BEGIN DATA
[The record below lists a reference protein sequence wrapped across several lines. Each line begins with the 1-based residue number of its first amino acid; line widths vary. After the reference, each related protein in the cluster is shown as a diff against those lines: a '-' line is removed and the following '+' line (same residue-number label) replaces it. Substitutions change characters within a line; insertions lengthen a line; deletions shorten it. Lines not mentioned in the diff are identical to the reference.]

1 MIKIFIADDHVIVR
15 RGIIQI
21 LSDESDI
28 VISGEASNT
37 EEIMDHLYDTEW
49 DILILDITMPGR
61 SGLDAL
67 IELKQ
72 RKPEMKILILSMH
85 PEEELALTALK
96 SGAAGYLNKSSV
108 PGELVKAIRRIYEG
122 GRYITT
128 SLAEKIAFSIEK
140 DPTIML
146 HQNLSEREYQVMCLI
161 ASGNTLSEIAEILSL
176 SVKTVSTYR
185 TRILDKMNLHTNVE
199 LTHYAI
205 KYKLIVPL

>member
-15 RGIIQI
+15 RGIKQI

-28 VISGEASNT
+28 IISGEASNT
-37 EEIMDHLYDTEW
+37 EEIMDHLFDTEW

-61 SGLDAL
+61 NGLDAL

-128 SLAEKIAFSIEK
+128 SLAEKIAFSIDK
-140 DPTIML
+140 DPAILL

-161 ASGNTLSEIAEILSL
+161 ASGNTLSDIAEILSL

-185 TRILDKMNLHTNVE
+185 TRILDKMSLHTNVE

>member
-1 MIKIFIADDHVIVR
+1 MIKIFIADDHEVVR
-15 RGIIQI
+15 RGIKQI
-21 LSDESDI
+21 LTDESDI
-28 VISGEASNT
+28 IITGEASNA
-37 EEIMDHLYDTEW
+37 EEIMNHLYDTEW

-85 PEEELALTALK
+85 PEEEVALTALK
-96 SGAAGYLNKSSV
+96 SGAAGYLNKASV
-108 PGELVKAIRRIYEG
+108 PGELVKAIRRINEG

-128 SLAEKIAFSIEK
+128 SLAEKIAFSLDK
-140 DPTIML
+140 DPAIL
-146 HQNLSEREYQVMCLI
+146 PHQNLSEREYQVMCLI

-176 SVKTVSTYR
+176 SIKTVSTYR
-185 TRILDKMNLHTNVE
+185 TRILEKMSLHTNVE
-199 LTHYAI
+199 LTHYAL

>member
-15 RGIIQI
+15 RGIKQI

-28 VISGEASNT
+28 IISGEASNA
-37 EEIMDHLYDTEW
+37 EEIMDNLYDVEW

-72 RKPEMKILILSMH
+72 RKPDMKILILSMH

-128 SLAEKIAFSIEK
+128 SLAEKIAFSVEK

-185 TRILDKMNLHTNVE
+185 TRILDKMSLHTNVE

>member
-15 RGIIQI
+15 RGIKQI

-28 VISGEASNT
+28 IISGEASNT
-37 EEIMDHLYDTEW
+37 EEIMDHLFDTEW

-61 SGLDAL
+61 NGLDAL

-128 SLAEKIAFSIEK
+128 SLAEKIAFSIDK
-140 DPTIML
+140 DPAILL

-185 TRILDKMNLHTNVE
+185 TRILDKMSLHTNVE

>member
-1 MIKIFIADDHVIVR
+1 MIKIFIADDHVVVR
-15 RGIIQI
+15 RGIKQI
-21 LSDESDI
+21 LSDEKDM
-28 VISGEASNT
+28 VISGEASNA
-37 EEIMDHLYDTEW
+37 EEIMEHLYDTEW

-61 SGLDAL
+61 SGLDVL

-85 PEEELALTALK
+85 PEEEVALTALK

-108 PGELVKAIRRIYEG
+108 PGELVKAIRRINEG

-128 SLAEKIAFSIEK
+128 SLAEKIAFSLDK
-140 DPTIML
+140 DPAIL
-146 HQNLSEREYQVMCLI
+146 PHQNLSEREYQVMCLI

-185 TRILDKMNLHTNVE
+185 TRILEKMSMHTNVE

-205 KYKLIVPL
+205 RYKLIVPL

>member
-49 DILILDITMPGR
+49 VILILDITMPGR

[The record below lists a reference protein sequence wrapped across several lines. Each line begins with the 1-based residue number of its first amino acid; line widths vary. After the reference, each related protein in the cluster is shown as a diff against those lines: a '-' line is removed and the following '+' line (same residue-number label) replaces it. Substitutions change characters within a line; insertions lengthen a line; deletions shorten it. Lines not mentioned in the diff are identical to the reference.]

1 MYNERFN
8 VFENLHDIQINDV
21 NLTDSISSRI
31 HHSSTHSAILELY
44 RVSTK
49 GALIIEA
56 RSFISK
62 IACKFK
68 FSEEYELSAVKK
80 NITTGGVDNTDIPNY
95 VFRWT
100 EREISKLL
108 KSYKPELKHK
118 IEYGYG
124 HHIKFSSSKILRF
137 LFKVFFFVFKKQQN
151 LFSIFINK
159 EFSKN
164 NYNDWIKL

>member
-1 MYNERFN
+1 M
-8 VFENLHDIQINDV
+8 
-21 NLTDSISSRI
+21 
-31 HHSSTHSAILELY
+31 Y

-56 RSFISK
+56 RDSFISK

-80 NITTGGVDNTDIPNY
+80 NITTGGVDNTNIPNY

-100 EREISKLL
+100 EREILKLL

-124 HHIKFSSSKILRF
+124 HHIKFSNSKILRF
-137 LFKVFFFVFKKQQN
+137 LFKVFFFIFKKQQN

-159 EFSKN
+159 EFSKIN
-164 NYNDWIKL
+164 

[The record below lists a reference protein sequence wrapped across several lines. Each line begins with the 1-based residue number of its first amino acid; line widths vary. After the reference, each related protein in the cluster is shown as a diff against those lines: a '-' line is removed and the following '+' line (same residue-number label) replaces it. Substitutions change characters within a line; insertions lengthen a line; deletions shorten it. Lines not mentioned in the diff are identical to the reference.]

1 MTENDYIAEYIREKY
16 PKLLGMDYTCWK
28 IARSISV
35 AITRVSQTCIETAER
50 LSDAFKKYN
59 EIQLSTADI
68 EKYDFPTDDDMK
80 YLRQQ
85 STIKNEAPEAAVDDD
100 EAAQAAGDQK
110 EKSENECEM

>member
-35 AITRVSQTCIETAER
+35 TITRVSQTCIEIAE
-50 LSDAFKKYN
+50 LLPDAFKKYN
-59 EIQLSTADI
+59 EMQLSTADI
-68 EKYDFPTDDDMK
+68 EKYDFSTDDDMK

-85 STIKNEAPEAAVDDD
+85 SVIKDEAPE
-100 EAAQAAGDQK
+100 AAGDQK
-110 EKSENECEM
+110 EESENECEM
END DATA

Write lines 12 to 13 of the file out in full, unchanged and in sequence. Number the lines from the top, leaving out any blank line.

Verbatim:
96 SGAAGYLNKSSV
108 PGELVKAIRRIYEG